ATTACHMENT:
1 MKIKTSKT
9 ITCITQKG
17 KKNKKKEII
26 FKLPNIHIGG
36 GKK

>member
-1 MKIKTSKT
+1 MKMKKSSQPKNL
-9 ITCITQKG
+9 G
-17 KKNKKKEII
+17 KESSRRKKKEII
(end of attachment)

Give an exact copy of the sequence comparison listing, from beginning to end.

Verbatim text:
1 MKIKTSKT
9 ITCITQKG
17 KKNKKKEII
26 FKLPNIHIGG
36 GKK

>member
-1 MKIKTSKT
+1 MKMKKSSQPKNL
-9 ITCITQKG
+9 G
-17 KKNKKKEII
+17 KESSRRKKKEII